Heart drugs used in pre-eclampsia pregnancy trial

Pregnant woman Pre-eclampsia is responsible for about four million premature births around the world annually

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Heart disease drugs are to be trialled on a group of pregnant mothers showing early signs of the potentially fatal condition, pre-eclampsia.

Edinburgh University hopes statins could prevent the disease affecting up to 8% of pregnant women in the UK.

It kills 70,000 women a year around the world and is responsible for about four million premature births annually.

If the trial is successful, it could be a major breakthrough in creating a cheap, life-saving treatment.

Scientists at the university have found that statins, which are prescribed to lower heart disease, could also help to decrease amounts of two proteins linked to pre-eclampsia.

The drugs act on an enzyme linked to production of these proteins, soluble FLt-1 and soluble endoglin.

Liver damage

The trial, funded by the Medical Research Council, follows on from previous research that shows the enzyme involved, heme oxygenase 1, produces carbon monoxide within cells.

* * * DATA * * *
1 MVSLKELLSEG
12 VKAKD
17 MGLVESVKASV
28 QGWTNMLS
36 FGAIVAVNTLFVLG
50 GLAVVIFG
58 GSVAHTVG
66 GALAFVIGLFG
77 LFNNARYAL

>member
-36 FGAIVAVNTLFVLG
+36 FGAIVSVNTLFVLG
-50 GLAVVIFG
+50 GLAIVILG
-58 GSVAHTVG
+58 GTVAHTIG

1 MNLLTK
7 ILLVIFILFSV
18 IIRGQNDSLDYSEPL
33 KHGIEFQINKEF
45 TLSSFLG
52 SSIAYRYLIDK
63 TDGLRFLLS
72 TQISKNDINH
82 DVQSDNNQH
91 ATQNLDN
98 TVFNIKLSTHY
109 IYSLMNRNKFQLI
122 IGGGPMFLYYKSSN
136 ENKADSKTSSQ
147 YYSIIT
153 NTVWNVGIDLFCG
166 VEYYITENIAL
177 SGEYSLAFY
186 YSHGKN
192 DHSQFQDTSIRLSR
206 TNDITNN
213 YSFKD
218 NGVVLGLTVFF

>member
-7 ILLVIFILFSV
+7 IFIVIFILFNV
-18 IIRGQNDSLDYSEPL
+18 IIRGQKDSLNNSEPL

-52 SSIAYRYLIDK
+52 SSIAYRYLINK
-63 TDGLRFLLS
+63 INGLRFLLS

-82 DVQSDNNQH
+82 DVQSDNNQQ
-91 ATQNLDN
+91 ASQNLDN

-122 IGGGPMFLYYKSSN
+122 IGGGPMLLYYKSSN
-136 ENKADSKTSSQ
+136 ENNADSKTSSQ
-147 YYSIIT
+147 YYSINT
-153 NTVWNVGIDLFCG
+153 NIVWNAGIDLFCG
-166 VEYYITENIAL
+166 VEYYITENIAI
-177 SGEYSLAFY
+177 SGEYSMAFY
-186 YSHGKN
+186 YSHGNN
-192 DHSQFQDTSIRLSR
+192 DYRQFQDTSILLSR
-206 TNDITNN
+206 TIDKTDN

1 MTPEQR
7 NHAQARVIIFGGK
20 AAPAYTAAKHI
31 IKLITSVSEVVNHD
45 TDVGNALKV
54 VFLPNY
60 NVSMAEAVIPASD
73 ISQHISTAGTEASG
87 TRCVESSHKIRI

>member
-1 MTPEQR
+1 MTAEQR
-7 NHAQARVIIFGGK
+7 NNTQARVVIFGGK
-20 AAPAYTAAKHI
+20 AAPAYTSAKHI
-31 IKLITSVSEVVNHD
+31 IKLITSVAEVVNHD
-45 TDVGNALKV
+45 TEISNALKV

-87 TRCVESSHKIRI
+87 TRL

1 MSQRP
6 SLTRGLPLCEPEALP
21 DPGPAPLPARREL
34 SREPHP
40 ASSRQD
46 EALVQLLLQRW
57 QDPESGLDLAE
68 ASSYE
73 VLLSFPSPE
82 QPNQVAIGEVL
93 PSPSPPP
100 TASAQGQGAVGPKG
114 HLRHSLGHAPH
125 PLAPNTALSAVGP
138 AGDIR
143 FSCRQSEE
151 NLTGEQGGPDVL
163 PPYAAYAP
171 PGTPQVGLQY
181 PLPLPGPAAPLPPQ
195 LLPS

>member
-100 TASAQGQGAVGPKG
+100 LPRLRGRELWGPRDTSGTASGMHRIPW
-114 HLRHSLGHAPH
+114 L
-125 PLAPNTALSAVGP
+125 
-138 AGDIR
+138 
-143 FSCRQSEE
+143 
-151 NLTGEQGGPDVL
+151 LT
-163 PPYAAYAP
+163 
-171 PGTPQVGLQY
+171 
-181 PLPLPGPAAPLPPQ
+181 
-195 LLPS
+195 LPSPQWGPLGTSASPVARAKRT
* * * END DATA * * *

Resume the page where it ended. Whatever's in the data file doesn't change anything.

This could explain why female smokers, who have higher levels of carbon monoxide in their blood, have a lower risk of pre-eclampsia.

The condition causes high blood pressure, inflammation of the lining of blood vessels and can also cause kidney and liver damage.

In extreme cases, when unmanaged, it can also lead to convulsions and death.

The world's first trial on statins in pregnancy will involve 128 pregnant women in the UK diagnosed with very early-onset pre-eclampsia, which occurs in women who are less than 32 weeks pregnant.

Expectant mother

The trial, led by Edinburgh University, involves clinicians from Birmingham University, University College London Hospital and Queen Mary, London University.

Professor Asif Ahmed, who is leading the study, stressed that until the results were available, pregnant women who think they may be susceptible to pre-eclampsia should not ask their doctor to prescribe statins.

Professor Asif Ahmed, of Edinburgh University's centre for cardiovascular science, said: "This is the first stage, but we are confident that taking a scientific approach to find a way to alleviate pre-eclampsia would enable us to prolong affected pregnancies, improving the outcome for both the baby and the expectant mother.

"If successful this could help provide cheap, widely available therapy against pre-eclampsia which could help reduce maternal and infant deaths across the world."

Professor Max Parmar, director of the Medical Research Council's clinical trials unit, said: "The MRC supports trials which drive the translation of discoveries made in the lab into real benefits for public health."

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